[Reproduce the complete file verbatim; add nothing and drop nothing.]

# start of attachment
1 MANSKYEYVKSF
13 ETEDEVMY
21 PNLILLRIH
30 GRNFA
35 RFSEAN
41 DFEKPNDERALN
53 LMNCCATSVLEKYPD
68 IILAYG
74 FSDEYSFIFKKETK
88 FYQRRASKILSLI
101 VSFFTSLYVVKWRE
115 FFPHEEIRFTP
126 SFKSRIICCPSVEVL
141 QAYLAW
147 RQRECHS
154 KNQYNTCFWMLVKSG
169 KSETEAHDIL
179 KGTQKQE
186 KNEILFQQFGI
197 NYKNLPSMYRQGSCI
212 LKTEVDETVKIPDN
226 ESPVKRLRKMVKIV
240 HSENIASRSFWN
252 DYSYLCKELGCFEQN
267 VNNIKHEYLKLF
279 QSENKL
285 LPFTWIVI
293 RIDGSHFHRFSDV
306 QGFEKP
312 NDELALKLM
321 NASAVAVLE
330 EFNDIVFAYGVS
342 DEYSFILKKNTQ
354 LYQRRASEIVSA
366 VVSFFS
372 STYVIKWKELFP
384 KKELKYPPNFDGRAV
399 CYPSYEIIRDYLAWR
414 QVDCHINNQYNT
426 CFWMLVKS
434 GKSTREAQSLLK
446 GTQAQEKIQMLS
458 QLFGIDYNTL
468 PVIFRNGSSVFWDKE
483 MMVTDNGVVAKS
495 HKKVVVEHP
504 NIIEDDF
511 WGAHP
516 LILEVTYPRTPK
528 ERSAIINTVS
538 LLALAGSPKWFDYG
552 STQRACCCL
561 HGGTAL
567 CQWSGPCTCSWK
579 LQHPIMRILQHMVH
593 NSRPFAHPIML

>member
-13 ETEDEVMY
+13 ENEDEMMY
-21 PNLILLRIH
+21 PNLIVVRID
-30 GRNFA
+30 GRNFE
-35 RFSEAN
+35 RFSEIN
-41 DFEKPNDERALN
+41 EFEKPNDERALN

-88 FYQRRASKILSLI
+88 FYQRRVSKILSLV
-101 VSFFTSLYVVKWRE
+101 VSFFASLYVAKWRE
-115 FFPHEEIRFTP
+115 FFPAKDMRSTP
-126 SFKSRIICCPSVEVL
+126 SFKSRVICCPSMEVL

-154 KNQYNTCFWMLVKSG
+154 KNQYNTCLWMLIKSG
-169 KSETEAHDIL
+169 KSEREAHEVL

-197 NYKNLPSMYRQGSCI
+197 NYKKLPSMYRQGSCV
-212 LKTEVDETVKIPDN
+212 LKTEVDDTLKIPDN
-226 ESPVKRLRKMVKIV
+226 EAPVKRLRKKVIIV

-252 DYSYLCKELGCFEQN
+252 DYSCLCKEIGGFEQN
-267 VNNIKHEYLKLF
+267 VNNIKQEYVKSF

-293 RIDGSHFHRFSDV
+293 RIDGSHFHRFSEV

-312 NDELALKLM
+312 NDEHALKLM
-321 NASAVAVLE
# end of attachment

1 MANSKYEYVKSF
13 ETEDEVMY
21 PNLILLRIH
30 GRNFA
35 RFSEAN
41 DFEKPNDERALN
53 LMNCCATSVLEKYPD
68 IILAYG
74 FSDEYSFIFKKETK
88 FYQRRASKILSLI
101 VSFFTSLYVVKWRE
115 FFPHEEIRFTP
126 SFKSRIICCPSVEVL
141 QAYLAW
147 RQRECHS
154 KNQYNTCFWMLVKSG
169 KSETEAHDIL
179 KGTQKQE
186 KNEILFQQFGI
197 NYKNLPSMYRQGSCI
212 LKTEVDETVKIPDN
226 ESPVKRLRKMVKIV
240 HSENIASRSFWN
252 DYSYLCKELGCFEQN
267 VNNIKHEYLKLF
279 QSENKL
285 LPFTWIVI
293 RIDGSHFHRFSDV
306 QGFEKP
312 NDELALKLM
321 NASAVAVLE
330 EFNDIVFAYGVS
342 DEYSFILKKNTQ
354 LYQRRASEIVSA
366 VVSFFS
372 STYVIKWKELFP
384 KKELKYPPNFDGRAV
399 CYPSYEIIRDYLAWR
414 QVDCHINNQYNT
426 CFWMLVKS
434 GKSTREAQSLLK
446 GTQAQEKIQMLS
458 QLFGIDYNTL
468 PVIFRNGSSVFWDKE
483 MMVTDNGVVAKS
495 HKKVVVEHP
504 NIIEDDF
511 WGAHP
516 LILEVTYPRTPK
528 ERSAIINTVS
538 LLALAGSPKWFDYG
552 STQRACCCL
561 HGGTAL
567 CQWSGPCTCSWK
579 LQHPIMRILQHMVH
593 NSRPFAHPIML

>member
-13 ETEDEVMY
+13 ENEDEMMY
-21 PNLILLRIH
+21 PNLIVVRID
-30 GRNFA
+30 GRNFE
-35 RFSEAN
+35 RFSEIN
-41 DFEKPNDERALN
+41 EFEKPNDERALN

-88 FYQRRASKILSLI
+88 FYQRRVSKILSLV
-101 VSFFTSLYVVKWRE
+101 VSFFASLYVAKWRE
-115 FFPHEEIRFTP
+115 FFPAKDMRSTP
-126 SFKSRIICCPSVEVL
+126 SFKSRVICCPSMEVL

-154 KNQYNTCFWMLVKSG
+154 KNQYNTCLWMLIKSG
-169 KSETEAHDIL
+169 KSEREAHEVL

-197 NYKNLPSMYRQGSCI
+197 NYKKLPSMYRQGSCV
-212 LKTEVDETVKIPDN
+212 LKTEVDDTLKIPDN
-226 ESPVKRLRKMVKIV
+226 EAPVKRLRKKVIIV

-252 DYSYLCKELGCFEQN
+252 DYSCLCKEIGGFEQN
-267 VNNIKHEYLKLF
+267 VNNIKQEYVKSF

-293 RIDGSHFHRFSDV
+293 RIDGSHFHRFSEV

-312 NDELALKLM
+312 NDEHALKLM
-321 NASAVAVLE